Grabbing Them By The Cojones – PHOTO ESSAY –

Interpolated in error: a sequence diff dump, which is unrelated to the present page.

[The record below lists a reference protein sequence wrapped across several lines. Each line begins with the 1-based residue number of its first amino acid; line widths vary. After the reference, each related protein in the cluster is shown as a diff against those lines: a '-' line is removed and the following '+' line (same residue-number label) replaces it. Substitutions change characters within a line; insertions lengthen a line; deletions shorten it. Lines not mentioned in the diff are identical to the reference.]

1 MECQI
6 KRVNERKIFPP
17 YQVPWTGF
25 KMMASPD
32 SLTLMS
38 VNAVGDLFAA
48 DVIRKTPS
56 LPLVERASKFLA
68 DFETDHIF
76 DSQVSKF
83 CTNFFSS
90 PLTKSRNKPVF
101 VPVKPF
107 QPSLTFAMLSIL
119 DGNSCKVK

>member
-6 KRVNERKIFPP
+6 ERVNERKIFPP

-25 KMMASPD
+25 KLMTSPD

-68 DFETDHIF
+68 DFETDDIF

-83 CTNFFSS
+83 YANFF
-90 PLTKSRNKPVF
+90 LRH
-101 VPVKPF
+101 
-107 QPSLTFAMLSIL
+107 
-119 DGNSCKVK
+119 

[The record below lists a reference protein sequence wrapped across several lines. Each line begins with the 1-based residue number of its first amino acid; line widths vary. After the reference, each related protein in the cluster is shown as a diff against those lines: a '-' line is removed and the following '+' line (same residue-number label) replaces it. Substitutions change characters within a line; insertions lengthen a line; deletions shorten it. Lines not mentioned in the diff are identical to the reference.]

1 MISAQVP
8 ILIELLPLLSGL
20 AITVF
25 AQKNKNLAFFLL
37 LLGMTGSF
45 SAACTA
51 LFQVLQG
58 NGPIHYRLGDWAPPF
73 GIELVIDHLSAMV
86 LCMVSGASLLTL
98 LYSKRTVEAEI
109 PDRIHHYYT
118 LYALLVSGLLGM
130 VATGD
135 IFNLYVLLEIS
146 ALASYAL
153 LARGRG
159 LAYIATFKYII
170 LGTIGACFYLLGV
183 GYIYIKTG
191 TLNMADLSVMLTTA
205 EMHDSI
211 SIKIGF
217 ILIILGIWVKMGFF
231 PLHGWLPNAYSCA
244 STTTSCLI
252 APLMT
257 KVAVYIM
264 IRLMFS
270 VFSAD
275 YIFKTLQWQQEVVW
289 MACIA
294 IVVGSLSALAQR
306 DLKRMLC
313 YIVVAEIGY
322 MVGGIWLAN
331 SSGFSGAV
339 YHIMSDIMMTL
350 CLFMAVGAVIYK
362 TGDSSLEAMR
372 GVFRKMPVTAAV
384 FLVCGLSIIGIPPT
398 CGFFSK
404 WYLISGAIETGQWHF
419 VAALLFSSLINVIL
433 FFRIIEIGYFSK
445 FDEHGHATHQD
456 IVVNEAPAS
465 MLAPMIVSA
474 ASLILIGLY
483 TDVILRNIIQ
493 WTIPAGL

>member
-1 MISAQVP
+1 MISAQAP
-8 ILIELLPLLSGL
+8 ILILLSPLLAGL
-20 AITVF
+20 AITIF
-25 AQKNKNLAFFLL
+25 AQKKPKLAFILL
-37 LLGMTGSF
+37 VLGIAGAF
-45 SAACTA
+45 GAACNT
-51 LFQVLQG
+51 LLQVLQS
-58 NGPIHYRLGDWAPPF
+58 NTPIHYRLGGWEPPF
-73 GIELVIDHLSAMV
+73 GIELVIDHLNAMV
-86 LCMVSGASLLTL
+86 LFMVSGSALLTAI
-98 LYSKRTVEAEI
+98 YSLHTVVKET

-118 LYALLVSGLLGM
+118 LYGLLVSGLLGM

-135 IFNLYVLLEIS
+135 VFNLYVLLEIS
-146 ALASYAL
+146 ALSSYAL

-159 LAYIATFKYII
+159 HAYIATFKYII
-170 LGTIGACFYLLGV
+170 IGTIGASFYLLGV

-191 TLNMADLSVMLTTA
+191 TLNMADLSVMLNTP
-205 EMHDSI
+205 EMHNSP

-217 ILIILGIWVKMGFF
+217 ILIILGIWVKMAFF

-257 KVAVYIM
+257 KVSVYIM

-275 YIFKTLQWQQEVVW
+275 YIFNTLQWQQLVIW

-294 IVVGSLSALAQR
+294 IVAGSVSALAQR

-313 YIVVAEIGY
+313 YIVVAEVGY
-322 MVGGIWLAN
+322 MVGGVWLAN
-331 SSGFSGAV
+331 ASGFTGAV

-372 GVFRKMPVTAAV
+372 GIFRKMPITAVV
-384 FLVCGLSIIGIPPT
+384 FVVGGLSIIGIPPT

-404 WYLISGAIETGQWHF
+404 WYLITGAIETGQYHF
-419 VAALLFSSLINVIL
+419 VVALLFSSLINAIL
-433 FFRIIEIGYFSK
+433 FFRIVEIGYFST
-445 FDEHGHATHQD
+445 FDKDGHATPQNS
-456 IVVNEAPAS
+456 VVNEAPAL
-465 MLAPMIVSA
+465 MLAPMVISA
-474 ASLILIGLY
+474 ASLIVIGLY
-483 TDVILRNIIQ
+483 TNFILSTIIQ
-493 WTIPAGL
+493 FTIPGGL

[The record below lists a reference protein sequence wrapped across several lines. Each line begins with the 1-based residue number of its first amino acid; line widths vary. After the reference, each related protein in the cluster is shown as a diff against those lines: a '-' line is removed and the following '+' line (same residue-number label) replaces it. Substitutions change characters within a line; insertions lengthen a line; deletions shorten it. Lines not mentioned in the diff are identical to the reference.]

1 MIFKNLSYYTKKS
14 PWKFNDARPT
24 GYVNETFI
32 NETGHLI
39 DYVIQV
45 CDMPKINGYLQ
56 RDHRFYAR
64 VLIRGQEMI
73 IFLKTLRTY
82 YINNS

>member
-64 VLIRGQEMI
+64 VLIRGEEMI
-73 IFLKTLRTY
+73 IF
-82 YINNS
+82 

June 11, 2018 – ON A RECENT April morning, the artist Nan Goldin and around 100 protesters entered the Smithsonian Institution’s Arthur M. Sackler Gallery on the south side of the National Mall in Washington. The Sackler Gallery is a squat, geometric building that unspools into a subterranean museum beneath one of the Smithsonian’s public gardens. Its founding collection of some 1,000 works of Near Eastern, Asian, and Southeast Asian art was donated along with $4 million in 1982 by a physician, Arthur M. Sackler, whose name is carved on the building’s exterior gray granite walls. Goldin and the group marched past an exhibition called “Encountering the Buddha” and positioned themselves along the atrium’s staircase and around a shallow fountain that sits at the bottom of the building. A lacquer wood sculpture called “Monkeys Grasping the Moon” by the Chinese artist Xu Bing dangled above, 72 feet long. The few visitors already present that morning observed the proceedings with curiosity.

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